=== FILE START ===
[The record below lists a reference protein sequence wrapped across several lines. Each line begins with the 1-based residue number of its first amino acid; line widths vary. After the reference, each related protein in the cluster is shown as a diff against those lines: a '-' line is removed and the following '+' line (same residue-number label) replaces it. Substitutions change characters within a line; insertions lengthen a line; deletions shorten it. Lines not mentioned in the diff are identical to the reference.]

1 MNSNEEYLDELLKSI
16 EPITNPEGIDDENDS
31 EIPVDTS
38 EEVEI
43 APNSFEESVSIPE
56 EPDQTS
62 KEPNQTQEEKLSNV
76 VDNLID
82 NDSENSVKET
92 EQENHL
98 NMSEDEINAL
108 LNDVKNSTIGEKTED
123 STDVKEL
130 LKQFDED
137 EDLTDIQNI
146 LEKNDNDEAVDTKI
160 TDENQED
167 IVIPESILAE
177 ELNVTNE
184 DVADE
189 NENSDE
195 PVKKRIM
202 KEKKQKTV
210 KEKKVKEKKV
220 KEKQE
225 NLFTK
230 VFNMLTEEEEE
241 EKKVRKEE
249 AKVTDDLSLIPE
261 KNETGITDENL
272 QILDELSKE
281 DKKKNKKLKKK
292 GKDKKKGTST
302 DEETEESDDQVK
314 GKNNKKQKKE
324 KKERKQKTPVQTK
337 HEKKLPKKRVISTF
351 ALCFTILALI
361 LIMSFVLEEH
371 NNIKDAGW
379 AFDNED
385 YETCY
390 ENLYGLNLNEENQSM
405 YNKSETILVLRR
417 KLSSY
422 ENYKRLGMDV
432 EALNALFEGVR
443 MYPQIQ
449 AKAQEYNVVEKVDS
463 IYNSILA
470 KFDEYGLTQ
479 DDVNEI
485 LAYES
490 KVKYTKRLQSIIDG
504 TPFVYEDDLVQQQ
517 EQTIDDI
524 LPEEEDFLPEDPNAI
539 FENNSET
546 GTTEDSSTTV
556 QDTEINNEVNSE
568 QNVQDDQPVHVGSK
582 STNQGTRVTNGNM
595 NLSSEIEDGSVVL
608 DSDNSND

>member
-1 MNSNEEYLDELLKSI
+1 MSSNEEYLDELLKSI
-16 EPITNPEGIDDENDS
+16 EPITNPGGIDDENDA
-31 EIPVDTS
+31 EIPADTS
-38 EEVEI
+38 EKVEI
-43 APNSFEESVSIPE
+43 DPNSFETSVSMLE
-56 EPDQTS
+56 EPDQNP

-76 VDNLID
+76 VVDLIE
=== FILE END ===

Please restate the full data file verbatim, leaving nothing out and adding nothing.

[The record below lists a reference protein sequence wrapped across several lines. Each line begins with the 1-based residue number of its first amino acid; line widths vary. After the reference, each related protein in the cluster is shown as a diff against those lines: a '-' line is removed and the following '+' line (same residue-number label) replaces it. Substitutions change characters within a line; insertions lengthen a line; deletions shorten it. Lines not mentioned in the diff are identical to the reference.]

1 MNSNEEYLDELLKSI
16 EPITNPEGIDDENDS
31 EIPVDTS
38 EEVEI
43 APNSFEESVSIPE
56 EPDQTS
62 KEPNQTQEEKLSNV
76 VDNLID
82 NDSENSVKET
92 EQENHL
98 NMSEDEINAL
108 LNDVKNSTIGEKTED
123 STDVKEL
130 LKQFDED
137 EDLTDIQNI
146 LEKNDNDEAVDTKI
160 TDENQED
167 IVIPESILAE
177 ELNVTNE
184 DVADE
189 NENSDE
195 PVKKRIM
202 KEKKQKTV
210 KEKKVKEKKV
220 KEKQE
225 NLFTK
230 VFNMLTEEEEE
241 EKKVRKEE
249 AKVTDDLSLIPE
261 KNETGITDENL
272 QILDELSKE
281 DKKKNKKLKKK
292 GKDKKKGTST
302 DEETEESDDQVK
314 GKNNKKQKKE
324 KKERKQKTPVQTK
337 HEKKLPKKRVISTF
351 ALCFTILALI
361 LIMSFVLEEH
371 NNIKDAGW
379 AFDNED
385 YETCY
390 ENLYGLNLNEENQSM
405 YNKSETILVLRR
417 KLSSY
422 ENYKRLGMDV
432 EALNALFEGVR
443 MYPQIQ
449 AKAQEYNVVEKVDS
463 IYNSILA
470 KFDEYGLTQ
479 DDVNEI
485 LAYES
490 KVKYTKRLQSIIDG
504 TPFVYEDDLVQQQ
517 EQTIDDI
524 LPEEEDFLPEDPNAI
539 FENNSET
546 GTTEDSSTTV
556 QDTEINNEVNSE
568 QNVQDDQPVHVGSK
582 STNQGTRVTNGNM
595 NLSSEIEDGSVVL
608 DSDNSND

>member
-1 MNSNEEYLDELLKSI
+1 MSSNEEYLDELLKSI
-16 EPITNPEGIDDENDS
+16 EPITNPGGIDDENDA
-31 EIPVDTS
+31 EIPADTS
-38 EEVEI
+38 EKVEI
-43 APNSFEESVSIPE
+43 DPNSFETSVSMLE
-56 EPDQTS
+56 EPDQNP

-76 VDNLID
+76 VVDLIE